In truth, Laos wasn’t our first destination of choice. The wife actually left it up to me to plan the itinerary, and what I sorely needed from Bretha was a mother’s imprimatur.
And guess what? I came up not just one, or two, or three possible itineraries, but 12. Yes 12 iterations of a two-week trip.
I chose between two hubs for our entry and exit: Kuala Lumpur and Singapore, as these two offered the cheapest fare. I also decided that we would see Legoland in Johor Bahru, Malaysia, which meant we might as well see nearby Malacca, itself a Unesco World Heritage Site, both of which are accessible from KL and SG by bus.
For the first few itineraries, I plotted a trip to Krabi in Thailand with a side trip to Penang. All these involved checking bus, train and air fare from various schedules. Laos came to the picture later.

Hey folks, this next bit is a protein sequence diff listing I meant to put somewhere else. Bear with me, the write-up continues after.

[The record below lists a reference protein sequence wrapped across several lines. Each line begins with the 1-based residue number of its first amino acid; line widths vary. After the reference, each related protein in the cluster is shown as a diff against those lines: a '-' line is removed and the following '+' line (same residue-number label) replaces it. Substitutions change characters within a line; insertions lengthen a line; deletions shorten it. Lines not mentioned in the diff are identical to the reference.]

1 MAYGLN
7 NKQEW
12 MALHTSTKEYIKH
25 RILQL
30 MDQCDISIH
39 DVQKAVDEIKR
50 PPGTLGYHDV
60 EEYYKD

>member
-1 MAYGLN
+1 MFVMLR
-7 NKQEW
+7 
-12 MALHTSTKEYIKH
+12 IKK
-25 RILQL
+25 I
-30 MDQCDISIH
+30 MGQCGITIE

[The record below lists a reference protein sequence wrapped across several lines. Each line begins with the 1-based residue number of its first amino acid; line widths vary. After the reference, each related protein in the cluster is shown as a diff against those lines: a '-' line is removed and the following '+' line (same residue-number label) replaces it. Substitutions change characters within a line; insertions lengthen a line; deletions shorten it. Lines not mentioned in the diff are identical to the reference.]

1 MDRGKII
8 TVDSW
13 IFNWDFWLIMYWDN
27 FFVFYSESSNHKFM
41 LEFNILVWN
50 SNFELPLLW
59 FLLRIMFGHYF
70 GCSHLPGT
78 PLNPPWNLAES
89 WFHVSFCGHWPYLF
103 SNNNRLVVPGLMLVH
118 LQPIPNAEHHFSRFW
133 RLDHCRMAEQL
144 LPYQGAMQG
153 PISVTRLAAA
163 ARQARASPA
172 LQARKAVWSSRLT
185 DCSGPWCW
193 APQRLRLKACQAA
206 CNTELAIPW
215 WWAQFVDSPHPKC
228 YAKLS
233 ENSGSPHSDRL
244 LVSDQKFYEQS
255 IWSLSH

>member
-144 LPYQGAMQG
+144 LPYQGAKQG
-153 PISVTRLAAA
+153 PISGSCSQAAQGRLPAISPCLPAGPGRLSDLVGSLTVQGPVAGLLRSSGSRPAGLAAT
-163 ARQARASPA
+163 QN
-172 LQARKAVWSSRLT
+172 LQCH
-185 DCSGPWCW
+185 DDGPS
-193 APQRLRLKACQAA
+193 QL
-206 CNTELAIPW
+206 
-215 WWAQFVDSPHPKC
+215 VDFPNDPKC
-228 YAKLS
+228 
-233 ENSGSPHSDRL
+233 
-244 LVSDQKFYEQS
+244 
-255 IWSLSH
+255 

As one itinerary took shape, I’d proceed to another, until I had 12 different itineraries, all of which I showed to the wife for approval. She promptly sent everything back, saying, “You decide.”
So I did and chose the itinerary with Laos in it. And the trip that began on the fourth week of May 2016 looked like this: Cebu-Kuala Lumpur-Vientiane-Bangkok-Singapore-Cebu. Four countries, two weeks.
We spent two nights in Little India in Kuala Lumpur, our favorite gateway city to neighboring Southeast Asian countries since it’s become a familiar city to us with great food.
After arriving at the Kuala Lumpur International Airport 2 the previous afternoon, we toured the green city of KL the following day, as we had the whole morning and afternoon free.
That night, when everyone was fast asleep ahead of our flight to Laos next morning, a thought popped inside my head: are the roads to Luang Prabang safe?